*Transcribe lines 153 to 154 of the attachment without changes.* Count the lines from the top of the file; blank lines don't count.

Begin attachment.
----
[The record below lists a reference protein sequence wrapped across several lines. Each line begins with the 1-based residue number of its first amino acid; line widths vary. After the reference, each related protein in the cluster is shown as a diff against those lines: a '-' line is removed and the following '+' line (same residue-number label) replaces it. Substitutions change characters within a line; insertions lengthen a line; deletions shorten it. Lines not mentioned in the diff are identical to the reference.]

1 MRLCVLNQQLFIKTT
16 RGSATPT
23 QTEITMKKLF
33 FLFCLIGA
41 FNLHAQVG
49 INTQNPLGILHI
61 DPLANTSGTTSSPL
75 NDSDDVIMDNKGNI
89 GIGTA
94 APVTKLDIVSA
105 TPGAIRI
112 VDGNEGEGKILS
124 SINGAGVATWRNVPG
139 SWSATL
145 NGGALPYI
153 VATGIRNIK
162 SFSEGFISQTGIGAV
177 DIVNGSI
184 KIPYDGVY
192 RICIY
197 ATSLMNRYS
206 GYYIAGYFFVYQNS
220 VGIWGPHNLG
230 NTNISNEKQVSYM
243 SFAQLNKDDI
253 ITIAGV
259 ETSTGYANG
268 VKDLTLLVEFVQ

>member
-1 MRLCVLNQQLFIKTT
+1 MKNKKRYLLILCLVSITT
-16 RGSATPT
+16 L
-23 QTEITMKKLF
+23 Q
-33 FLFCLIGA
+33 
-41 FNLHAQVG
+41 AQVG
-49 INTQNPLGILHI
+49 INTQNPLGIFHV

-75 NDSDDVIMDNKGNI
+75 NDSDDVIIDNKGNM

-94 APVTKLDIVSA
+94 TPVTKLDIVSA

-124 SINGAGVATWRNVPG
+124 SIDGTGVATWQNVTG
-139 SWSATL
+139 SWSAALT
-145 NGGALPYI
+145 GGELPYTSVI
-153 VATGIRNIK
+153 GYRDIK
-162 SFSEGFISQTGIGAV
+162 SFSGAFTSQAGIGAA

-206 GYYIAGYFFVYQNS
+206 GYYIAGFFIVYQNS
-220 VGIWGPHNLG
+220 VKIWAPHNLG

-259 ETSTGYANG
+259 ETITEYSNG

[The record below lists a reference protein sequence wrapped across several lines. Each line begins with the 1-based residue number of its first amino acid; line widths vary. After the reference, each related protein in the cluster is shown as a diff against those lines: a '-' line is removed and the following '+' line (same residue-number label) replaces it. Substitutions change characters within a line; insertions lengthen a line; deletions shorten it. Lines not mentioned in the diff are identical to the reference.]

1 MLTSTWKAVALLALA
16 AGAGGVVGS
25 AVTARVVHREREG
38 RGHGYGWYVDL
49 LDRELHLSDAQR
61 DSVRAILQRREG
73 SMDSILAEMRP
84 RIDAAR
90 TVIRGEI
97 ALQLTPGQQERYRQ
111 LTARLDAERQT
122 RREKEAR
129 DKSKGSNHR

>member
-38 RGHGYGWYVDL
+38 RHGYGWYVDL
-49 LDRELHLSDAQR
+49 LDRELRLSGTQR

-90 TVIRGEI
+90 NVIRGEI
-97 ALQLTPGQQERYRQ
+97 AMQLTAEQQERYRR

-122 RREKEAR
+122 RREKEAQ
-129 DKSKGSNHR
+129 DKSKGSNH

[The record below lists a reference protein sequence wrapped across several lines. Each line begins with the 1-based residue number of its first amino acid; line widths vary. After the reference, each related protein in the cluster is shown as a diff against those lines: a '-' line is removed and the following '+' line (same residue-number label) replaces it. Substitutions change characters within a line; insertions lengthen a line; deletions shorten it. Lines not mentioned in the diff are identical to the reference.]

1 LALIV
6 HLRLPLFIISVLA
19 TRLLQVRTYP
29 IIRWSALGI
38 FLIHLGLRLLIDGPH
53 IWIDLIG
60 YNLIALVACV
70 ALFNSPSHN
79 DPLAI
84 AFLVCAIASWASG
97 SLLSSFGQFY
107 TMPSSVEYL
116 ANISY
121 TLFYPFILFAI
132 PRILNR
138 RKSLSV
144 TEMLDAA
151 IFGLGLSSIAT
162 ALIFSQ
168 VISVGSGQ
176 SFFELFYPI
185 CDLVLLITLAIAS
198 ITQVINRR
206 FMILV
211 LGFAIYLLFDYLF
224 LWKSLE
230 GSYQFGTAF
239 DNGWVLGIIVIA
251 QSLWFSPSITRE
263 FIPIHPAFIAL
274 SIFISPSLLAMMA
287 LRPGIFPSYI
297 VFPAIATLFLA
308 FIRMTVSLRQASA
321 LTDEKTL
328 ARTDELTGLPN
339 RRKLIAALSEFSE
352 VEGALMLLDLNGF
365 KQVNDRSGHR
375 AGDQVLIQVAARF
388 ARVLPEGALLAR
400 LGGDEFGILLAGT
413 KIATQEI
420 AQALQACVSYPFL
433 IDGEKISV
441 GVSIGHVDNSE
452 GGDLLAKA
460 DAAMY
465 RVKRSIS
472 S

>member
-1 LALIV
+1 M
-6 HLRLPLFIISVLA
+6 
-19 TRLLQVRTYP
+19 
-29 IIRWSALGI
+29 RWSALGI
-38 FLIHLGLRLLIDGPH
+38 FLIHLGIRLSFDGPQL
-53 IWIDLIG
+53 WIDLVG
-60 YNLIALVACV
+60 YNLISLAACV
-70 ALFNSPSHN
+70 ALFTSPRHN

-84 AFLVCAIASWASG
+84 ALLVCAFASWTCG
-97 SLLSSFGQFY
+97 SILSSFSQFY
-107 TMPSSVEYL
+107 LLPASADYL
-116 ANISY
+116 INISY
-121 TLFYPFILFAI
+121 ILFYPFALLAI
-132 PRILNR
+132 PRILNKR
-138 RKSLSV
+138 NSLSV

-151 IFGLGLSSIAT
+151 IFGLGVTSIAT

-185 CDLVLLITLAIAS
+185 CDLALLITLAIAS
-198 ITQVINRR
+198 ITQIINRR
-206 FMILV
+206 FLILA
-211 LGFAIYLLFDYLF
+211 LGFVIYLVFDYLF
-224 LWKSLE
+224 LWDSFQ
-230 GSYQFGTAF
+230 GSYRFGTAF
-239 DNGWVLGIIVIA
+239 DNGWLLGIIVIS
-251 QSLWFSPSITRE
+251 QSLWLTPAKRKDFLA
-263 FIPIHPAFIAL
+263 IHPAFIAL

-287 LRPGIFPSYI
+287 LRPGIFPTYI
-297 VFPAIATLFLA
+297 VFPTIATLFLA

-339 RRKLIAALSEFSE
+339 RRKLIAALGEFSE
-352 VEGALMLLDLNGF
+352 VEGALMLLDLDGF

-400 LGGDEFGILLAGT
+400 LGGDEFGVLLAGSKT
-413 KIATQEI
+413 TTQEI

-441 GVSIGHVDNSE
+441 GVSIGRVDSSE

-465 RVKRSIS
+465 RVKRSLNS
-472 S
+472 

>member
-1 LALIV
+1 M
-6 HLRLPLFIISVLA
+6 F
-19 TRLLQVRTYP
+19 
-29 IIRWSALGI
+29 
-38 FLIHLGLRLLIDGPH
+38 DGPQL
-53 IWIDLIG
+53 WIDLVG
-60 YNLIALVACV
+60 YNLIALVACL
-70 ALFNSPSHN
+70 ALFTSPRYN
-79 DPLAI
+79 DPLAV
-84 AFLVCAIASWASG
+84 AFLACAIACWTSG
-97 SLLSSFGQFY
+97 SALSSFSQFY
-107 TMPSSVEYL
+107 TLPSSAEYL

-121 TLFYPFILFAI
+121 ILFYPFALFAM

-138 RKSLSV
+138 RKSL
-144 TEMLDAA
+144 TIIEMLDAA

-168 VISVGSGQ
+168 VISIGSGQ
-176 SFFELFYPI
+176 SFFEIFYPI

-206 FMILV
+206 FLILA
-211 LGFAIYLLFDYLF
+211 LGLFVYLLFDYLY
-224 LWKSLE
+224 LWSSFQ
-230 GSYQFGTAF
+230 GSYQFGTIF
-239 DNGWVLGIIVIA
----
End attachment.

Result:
+53 WIDLVG
-60 YNLIALVACV